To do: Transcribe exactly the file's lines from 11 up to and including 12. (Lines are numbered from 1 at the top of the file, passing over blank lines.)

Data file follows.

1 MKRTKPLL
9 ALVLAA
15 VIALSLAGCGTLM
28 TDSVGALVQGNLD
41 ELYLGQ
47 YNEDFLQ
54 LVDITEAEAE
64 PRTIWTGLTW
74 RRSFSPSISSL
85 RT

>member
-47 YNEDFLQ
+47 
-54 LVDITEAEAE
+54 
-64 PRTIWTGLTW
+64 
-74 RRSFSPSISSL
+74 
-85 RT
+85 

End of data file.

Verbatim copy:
>member
-47 YNEDFLQ